- Witch Hazel:This provides a mild anaesthetic effect that helps to calm the itching caused by bites
- Aloe Vera:Both “fresh” Aloe Vera or gel works well against insect bites. The active substances and amino acids present in Aloe Vera help relieve itching and burning sensations
- Lemon juice:This has anti-inflammatory and antibacterial properties. It is also a natural astringent. Lemon juice can help dry rashes and itchiness while reducing redness and swelling”
Prevention and steps
1. Strip your bed
Apart from possibly leading to unpleasant skin reactions, the bed bug bites are also keeping the pests alive, as they feed on your blood.
If they can’t feed, they can’t breed, keeping the infestation alive.
Strip your bed of all sheets, pillowcases, and other bedding, and seal them in plastic garbage bags to keep bed bugs from escaping and infesting other parts of your home.
Take the bags straight to the washing machine, and wash them using the hot water setting.
Then, dry the bedding on high heat if their tags allow it. This heat treatment will kill any bed bugs or eggs hiding in your bedding.
Use a vacuum cleaner to remove any bed bugs, shells, fecal droppings, or eggs that might be along the seams of your mattress, pillows, box spring, and along the cracks and crevices in the bed frame, headboard, and footboard.
Follow up the vacuuming with a high-pressure steamer to kill bed bugs and eggs hidden deep within furniture.
While the mattress and box spring are left to dry, spray down the joints of the bed frame, headboard, and footboard with a contact spray and residual spray.
Once the mattress and box spring are dry, encase them in sealed bed bug encasements.
Move your bed away from any other points of contact, like walls, nightstands, and other furniture.
Tuck in or remove any hanging skirts or sheets, and remove any storage under the bed that is touching any part of the frame.
The only thing your bed should be touching is the floor via its legs. Place bed bug interceptors under each leg – they look like cups that the bed bugs fall into when trying to climb up the legs of the bed.
The cups will help you monitor how quickly the bed bug population in your home is dwindling as they lose access to feeding on your blood.
If your bed has a solid base rather than legs, you’re best off throwing it out.
3. Hunt and destroy all bed bugs in your home
Clothes, books, and other personal belongings shouldn’t be left on the floor, as they make treatment more difficult and add hiding places for bed bugs.
Seal them in garbage bags and store them in another room.
Any clothing that was picked up from the floor or removed from dresser drawers should be dried on high heat for at least 45 minutes.
Once treated, clothing that you don’t normally wear should be stored inside garbage bags outside of the infested room.
Then, vacuum and steam along baseboards, window sills, and the edge of the carpet.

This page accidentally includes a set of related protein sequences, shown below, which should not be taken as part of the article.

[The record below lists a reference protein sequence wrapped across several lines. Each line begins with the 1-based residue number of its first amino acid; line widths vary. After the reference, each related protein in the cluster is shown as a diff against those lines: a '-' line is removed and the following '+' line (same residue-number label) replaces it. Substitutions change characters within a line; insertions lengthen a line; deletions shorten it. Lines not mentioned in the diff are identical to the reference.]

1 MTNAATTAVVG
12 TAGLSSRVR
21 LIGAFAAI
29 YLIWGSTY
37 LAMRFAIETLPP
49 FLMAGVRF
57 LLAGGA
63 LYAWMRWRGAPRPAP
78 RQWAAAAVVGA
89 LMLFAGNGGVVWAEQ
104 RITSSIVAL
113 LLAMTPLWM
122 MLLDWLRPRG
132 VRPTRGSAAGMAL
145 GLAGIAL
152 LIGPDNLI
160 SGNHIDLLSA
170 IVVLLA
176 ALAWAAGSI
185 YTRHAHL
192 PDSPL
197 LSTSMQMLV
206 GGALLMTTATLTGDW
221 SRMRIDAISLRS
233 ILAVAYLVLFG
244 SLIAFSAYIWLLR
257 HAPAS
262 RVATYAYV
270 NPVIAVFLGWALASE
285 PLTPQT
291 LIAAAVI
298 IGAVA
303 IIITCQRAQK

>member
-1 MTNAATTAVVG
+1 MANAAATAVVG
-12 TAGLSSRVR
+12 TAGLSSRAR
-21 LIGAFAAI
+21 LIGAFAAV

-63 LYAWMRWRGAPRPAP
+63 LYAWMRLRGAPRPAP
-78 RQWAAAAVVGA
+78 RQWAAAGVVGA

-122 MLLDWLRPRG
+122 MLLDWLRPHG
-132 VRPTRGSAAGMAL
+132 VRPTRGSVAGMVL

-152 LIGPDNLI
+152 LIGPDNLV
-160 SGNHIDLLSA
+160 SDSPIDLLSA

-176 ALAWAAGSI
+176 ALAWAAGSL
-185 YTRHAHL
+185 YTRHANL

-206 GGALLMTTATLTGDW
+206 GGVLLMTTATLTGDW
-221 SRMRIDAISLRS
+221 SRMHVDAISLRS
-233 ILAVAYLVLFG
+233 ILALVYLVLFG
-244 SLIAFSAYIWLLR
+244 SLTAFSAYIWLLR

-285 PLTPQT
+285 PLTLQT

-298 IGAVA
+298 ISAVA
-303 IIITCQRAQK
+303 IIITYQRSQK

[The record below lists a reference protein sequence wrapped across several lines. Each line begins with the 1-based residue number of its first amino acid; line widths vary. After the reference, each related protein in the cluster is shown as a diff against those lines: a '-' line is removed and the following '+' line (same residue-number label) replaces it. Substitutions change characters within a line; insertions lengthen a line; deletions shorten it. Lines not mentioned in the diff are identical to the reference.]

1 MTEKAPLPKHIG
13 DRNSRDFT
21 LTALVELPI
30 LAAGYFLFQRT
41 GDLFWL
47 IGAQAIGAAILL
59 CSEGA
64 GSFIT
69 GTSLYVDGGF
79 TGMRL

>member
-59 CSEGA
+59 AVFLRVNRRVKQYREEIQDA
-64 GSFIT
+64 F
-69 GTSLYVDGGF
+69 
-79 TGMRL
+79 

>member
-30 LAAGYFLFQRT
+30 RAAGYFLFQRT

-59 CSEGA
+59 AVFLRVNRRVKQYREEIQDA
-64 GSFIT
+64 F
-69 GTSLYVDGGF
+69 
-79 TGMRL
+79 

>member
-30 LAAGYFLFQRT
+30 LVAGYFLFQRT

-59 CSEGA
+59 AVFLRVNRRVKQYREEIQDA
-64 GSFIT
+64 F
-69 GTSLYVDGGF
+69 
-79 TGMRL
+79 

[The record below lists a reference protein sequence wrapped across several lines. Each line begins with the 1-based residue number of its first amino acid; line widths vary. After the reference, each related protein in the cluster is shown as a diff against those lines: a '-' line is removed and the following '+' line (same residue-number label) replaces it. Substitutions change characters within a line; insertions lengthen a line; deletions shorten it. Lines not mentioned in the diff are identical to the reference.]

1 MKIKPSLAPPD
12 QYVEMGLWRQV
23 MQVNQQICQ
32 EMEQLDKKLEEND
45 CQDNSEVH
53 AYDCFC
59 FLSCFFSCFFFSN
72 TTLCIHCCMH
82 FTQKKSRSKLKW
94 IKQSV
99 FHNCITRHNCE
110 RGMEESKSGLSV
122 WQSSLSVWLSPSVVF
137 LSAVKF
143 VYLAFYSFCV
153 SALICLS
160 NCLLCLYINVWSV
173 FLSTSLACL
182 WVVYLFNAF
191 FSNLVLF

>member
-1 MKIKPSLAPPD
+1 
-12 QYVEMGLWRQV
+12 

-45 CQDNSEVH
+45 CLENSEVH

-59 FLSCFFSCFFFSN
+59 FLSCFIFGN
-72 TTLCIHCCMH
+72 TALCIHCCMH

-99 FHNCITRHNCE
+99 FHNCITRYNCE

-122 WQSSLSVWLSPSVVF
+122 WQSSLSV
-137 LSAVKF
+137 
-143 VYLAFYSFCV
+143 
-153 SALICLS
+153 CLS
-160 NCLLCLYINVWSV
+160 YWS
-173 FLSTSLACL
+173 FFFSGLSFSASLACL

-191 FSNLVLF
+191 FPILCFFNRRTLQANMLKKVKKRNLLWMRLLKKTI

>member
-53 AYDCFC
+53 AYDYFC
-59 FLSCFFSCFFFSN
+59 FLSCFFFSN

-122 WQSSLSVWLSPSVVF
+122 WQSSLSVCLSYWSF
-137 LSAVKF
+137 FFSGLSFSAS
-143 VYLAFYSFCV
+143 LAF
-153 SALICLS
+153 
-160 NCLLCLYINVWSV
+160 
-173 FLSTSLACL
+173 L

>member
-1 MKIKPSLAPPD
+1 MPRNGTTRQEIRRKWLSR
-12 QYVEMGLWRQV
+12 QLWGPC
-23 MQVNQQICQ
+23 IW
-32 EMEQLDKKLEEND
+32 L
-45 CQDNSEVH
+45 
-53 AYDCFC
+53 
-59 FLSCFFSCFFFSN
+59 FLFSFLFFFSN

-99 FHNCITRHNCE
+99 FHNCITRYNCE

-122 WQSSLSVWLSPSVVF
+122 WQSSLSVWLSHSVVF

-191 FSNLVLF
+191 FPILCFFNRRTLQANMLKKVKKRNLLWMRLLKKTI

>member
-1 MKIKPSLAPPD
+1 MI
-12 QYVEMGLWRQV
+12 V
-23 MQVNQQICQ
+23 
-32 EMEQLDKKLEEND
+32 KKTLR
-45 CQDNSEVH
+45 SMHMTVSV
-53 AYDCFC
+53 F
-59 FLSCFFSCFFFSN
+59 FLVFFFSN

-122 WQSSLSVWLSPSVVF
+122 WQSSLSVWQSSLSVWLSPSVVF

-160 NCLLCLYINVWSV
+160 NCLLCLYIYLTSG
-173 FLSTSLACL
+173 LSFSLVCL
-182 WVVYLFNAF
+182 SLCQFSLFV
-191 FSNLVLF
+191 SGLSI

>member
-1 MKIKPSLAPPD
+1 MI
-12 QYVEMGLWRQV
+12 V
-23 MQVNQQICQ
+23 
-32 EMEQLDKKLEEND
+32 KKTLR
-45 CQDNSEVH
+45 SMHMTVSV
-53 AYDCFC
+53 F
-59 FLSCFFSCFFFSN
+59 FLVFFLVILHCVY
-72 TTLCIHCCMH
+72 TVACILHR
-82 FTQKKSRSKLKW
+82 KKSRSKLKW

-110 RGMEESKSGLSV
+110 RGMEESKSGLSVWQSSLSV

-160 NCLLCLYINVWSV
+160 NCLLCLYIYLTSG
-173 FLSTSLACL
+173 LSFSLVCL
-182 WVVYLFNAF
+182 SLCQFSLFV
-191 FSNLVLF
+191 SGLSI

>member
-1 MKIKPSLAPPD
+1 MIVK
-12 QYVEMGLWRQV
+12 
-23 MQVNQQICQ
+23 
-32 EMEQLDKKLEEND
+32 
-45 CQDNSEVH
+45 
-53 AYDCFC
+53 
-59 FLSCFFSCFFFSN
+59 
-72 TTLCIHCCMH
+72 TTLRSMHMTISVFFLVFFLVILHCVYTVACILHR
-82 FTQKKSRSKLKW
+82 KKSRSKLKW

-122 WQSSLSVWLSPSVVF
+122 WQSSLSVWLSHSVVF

Make sure you clean the vacuum and steam cleaners afterwards.
A portable bed bug heater can be used to clean items that can’t be washed or vacuumed, such as books, shoes or luggage.
You can also use bed bug sprays and powders to kill the pests in hard-to-reach areas.
Powders can be left undisturbed to do their work, but sprays will need to be reapplied every two weeks for a few months.
How do you get bed bugs?
Bed bugs can be transported easily in luggage, clothing and furniture.
Once in your home, they can quickly spread from room to room. They don’t jump or fly, but can crawl long distances.
Top tips to prevent bed bug infestations:
inspect your mattress and bed regularly for signs of an infestation, and get professional advice if you think you have bedbugs
avoid buying second-hand mattresses and carefully inspect second-hand furniture before bringing it into your home
keep your bedroom tidy and remove clutter
Bedbugs aren’t attracted to dirt, so they’re not a sign of an unclean home, but clearing up any clutter will reduce the number of places they can hide.
Once treated, they should be dead within a few weeks, depending on the severity of the infestation.
What NOT to Do When you Have Bed Bugs
View this page in another language
- Do not Panic. You can control bed bugs with careful inspection and by using proper control methods.
- Do not try to kill bed bugs by using agricultural or garden pesticides. Using outdoor pesticides to control bed bugs can make you or your family very sick.
- Do no t use products that appear to be “homemade” or “custom formulated.” Homemade products could be dangerous and they might make the problem worse.
- Do no t use products that have labels in a non-English language
- Do not apply pesticides directly to your body. This could make you very sick.
- Do no t use rubbing alcohol, kerosene or gasoline. These chemicals may cause fires
- Do not throw away your furniture. Beds and other furniture can be treated for bed bugs. Throwing away your furniture can spread the bugs and you have to buy new furniture.
- Do not store things under the bed. Storing stuff under the bed gives bed bugs many new places to hide. This makes it more difficult to get rid of bed bugs.
- Do not move things from room to room. Moving your things from the room with bed bugs to another room in your house may spread the bed bugs.
- Do not wrap items in black plastic and place in the sun. It will not get hot enough to kill all the bugs.